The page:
States Sue to BLOCK US Regulations on Vehicle Emissions

Multiple states are not pleased with the federal government forcing new regulations on Americans. The Environmental Protection Agency is receiving more pushback for its emission rules for passenger vehicles that will go into effect in 2026. Republican attorney generals in 25 states are suing the EPA to block these rules from going into effect. 

The lawsuit claims the rules will threaten the economy, cause job losses, raise vehicle prices, and put the electrical grid at risk. The EPA already scaled back its original proposal after resistance from the auto industry and the UAW. The original proposal cut tailpipe emissions by 56% before 2032 compared to original request of 2026. After much push back it was then reduced to 49% in the final rule. These attorney generals say the rule is legally flawed and is forcing automakers to meet the mandate to go all electric even though consumers are pushing back and sales have dropped off dramatically. 

After resistance by auto workers and the auto industry, the final version of the regulations was scaled back compared to an earlier proposal in order to give automakers more flexibility in meeting the emissions reduction goals. The EPA gave automakers more freedom to meet emissions standards with gas-electric hybrids, which many environmentalists have opposed as a half-measure that delays the EV transition.

The EPA denies that and says there is “absolutely no mandate” for automakers to adopt EVs. Because this is an election year, there will be more fights like this since EVs have now become politicized.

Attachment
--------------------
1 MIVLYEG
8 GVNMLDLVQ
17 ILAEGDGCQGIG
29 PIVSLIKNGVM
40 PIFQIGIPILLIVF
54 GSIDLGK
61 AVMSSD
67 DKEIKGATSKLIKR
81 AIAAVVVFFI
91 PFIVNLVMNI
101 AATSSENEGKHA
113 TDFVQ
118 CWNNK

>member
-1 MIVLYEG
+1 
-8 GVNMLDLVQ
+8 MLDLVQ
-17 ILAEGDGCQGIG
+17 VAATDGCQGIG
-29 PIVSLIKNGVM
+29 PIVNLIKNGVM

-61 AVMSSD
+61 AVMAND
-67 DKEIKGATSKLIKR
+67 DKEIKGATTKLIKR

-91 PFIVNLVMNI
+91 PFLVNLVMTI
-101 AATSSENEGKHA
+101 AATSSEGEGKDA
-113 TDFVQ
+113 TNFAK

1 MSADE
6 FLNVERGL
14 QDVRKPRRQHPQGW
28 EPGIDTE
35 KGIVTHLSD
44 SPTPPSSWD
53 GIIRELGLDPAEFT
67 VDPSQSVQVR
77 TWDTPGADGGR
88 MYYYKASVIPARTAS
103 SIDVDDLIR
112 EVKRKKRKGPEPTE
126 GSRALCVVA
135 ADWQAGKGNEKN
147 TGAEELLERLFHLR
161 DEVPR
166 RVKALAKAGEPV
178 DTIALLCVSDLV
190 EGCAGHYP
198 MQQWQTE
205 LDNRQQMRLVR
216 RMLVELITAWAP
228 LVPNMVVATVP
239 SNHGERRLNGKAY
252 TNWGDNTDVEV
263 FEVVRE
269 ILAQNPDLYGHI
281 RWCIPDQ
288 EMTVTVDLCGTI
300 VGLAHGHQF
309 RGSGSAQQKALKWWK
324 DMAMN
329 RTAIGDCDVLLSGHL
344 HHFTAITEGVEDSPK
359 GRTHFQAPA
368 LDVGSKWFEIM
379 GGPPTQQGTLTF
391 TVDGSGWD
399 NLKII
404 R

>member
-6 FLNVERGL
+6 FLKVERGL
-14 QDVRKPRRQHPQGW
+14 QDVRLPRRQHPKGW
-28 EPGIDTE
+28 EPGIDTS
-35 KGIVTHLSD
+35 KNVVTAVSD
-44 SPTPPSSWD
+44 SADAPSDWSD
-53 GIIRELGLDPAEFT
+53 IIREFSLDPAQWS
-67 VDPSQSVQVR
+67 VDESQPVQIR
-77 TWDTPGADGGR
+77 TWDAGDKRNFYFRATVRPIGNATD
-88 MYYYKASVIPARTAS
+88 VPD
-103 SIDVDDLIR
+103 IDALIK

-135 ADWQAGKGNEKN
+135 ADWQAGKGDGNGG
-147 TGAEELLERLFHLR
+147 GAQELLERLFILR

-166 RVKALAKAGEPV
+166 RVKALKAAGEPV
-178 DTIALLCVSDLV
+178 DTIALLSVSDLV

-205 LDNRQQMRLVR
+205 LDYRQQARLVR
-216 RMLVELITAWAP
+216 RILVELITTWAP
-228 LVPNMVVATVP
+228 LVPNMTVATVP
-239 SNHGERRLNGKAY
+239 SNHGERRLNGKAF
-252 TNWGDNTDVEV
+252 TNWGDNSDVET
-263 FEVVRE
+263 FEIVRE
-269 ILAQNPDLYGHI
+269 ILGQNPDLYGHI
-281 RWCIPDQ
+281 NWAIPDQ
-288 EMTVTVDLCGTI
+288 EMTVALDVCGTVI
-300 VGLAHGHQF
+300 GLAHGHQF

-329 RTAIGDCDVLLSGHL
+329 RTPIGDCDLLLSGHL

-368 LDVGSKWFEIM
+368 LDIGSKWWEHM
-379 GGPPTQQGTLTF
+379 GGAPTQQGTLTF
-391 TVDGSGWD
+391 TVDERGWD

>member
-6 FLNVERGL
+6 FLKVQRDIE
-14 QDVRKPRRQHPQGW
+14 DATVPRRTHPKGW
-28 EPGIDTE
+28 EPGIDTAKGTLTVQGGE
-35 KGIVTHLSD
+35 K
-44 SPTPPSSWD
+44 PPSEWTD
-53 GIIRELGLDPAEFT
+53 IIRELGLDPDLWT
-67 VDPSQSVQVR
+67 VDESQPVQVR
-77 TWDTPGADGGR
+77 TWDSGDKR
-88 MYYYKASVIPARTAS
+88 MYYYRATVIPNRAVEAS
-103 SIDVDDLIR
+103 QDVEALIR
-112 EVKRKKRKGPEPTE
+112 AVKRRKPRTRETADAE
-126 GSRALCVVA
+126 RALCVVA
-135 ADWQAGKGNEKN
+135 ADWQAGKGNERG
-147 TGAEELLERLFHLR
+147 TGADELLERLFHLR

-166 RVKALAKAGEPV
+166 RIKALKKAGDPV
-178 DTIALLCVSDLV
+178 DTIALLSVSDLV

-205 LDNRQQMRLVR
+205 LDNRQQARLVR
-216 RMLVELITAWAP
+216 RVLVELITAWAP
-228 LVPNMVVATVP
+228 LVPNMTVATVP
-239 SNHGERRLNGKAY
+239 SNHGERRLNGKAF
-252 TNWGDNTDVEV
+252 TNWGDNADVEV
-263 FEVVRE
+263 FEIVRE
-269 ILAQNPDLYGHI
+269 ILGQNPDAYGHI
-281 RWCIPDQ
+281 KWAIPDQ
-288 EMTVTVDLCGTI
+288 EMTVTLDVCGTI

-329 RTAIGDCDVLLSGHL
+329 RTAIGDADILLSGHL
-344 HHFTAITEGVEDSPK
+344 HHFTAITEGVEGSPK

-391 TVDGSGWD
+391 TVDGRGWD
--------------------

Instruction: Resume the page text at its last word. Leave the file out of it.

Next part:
These attorney generals stated that the rules amount to an attempt by the administration to transform the American passenger vehicle market improperly through strict rules that make it difficult for manufacturers to not go electric.

Kentucky Attorney General Russell Coleman said the rules would harm the American economy, threaten jobs and raise prices while undermining the U.S. electricity grid. Coleman also said there is very little consumer interest in electric vehicles in his state.

West Virginia Attorney General Patrick Morrisey called the rules “legally flawed and unrealistic, to say the least.”

Other states that joined the suit included: Alabama, Alaska, Arkansas, Florida, Georgia, Idaho, Indiana, Iowa, Kansas, Louisiana, Mississippi, Missouri, Montana, Nebraska, New Hampshire, North Dakota, Ohio, Oklahoma, South Carolina, South Dakota, Utah, Virginia and Wyoming.

Of course, the EPA declined to comment.

The EPA has forecast that between 35% and 56% of new vehicles sold between 2030 and 2032 would be electric under the rules – a range that reflected the flexibility the agency has said automakers have to pursue different pollution-cutting technologies.

States are forced into legal action against the government as more aggressive mandates put their states at risk for lost jobs, negative economic impacts to the state and its residents. An aggressive government that forces its citizens to buy something that they can’t afford by an unelected regulatory agency that makes arbitrary laws is a major issue that needs to be handled in the courts. 

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